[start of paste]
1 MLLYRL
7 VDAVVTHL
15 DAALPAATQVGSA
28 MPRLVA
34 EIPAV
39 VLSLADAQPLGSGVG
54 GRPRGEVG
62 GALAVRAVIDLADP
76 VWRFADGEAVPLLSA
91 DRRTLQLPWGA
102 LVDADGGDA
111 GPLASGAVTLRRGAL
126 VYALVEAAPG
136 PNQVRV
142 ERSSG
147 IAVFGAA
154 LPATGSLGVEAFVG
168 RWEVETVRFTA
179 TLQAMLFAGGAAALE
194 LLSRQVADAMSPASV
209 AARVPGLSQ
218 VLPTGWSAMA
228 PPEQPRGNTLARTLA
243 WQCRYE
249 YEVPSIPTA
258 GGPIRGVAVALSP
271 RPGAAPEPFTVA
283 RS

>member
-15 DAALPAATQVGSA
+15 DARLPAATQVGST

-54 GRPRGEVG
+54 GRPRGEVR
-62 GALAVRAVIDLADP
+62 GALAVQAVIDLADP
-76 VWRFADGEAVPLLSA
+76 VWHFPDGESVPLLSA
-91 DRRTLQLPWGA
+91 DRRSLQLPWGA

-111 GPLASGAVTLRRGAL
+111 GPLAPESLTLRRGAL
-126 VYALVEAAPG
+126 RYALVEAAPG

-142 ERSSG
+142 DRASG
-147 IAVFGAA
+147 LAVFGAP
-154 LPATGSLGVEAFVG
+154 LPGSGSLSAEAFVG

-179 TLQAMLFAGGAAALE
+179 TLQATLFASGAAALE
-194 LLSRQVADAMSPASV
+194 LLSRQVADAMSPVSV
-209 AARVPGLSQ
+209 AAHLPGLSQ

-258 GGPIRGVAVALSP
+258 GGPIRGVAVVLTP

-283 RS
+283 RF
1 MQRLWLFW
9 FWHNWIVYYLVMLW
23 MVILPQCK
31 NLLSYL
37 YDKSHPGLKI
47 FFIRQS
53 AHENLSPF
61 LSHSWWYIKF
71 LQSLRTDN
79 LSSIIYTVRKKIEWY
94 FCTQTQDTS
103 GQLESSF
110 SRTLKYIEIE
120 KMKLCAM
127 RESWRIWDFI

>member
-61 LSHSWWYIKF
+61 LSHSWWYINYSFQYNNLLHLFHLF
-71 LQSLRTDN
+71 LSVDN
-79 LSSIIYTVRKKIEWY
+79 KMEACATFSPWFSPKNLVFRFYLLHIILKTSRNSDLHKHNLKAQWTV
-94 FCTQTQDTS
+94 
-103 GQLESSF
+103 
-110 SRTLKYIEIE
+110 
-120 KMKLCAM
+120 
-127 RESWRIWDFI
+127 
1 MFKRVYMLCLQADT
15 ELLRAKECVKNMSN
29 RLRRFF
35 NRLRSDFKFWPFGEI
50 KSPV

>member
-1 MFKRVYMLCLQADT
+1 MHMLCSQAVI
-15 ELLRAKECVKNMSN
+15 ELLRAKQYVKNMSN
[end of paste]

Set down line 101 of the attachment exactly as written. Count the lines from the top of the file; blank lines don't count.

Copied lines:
+15 ELLRAKQYVKNMSN